Celebrating the power of art and community with Richmond seniors
“Better Together," Richmond's Integrated Adult Day Program, recently launched an art display at the Thompson Community Centre in honour of Alzheimer's Month. The display features several art pieces created by program participants.
"The art display is not just about art; it's a symbol of our team's dedication to improving seniors' lives. Witnessing participants' growth and renewed sense of purpose is a powerful affirmation of our program's impact. We hope to expand its reach over the coming years."
Sarbi Aujla, Director, Mental Health and Substance Use, Community Geriatrics and Outpatient Rehabilitation.
“Better Together" is a unique Adult Day Program that specializes in providing care to Richmond-based seniors who have mental health concerns, such as dementia. Led by a dedicated recreational therapist, the program offers activities like art, games and exercise, specifically designed to stimulate cognitive and physical functions. Beyond these activities, the program provides comprehensive support, including HandyDART training and personalized reminder calls, ensuring accessible care and fostering social connections.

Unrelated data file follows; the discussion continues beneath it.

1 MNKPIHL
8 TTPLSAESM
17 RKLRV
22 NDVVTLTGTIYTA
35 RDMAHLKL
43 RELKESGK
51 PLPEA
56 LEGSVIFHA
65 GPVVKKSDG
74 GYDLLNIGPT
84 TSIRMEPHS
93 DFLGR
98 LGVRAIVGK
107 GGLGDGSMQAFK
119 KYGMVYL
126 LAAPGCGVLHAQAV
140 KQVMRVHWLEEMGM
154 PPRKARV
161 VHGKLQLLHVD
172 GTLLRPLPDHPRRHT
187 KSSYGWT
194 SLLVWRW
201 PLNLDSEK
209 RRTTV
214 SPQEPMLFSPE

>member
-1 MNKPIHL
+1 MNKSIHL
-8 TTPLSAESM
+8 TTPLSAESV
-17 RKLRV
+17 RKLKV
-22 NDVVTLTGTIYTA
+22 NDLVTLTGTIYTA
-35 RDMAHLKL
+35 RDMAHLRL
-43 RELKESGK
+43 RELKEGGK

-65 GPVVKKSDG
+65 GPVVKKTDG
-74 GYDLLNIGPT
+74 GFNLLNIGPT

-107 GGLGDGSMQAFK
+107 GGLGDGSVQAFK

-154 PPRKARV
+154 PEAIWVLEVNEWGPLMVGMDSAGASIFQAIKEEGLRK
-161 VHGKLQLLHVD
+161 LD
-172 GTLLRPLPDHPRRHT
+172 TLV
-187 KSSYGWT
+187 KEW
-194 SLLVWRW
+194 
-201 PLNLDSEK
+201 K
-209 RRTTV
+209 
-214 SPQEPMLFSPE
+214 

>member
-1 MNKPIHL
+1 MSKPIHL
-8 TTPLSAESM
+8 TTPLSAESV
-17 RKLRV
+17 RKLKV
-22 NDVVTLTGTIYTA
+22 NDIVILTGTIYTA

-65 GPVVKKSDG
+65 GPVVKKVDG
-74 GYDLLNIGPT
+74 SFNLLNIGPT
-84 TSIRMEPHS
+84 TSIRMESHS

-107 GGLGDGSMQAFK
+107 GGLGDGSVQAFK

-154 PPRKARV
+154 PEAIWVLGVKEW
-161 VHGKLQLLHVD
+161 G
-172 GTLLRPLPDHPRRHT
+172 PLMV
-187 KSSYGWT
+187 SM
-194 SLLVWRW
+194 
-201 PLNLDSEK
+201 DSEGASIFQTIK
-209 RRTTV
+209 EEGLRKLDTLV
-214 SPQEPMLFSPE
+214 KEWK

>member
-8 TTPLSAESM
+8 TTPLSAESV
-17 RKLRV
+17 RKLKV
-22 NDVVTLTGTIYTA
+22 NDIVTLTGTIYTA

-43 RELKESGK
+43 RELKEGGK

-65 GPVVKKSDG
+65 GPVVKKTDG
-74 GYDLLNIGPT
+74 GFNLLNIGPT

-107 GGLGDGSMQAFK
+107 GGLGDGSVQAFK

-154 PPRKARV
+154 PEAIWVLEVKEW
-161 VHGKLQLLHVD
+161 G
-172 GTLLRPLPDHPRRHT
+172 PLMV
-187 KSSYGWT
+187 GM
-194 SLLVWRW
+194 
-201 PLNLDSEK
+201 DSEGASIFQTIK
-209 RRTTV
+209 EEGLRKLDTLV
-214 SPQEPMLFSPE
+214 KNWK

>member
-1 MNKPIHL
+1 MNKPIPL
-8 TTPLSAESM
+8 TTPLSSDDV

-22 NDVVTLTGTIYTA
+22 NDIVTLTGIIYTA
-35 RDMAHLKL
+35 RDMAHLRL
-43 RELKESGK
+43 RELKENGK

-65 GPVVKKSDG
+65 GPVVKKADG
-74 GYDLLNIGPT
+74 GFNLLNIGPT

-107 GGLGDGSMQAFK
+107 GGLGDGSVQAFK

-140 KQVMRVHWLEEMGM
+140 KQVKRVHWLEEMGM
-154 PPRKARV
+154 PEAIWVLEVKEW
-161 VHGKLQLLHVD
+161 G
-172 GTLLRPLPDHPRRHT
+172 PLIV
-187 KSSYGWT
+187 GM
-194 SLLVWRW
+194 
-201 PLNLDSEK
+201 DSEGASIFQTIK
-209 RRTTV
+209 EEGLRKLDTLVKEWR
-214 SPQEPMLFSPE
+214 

Jarina, aged 80, a participant whose artwork graces the display, stated, "Since my husband passed away, I've been coming to the program. I feel like everyone in the program is like my family. They have done so much for me. When I go home I feel very happy and I can share what I've done and connect with my granddaughter."
The display will continue until the end of January at the Thompson Community Centre. Let's celebrate the talent and creativity of seniors with mental health challenges and the profound impact of recreational therapy on their overall health and happiness.
January is Alzheimer's Month in Canada.
According to the Alzheimer Society of Canada, the number of older adults with mental illness or dementia is increasing in Canada. Currently, more than 350 people in Canada are diagnosed with dementia every day. By 2030, nearly 1 million Canadians could be living with dementia. Compounding this reality is the fact that for many seniors, the social isolation and loneliness experienced during and since the pandemic has resulted in a deterioration of their health, function and cognition.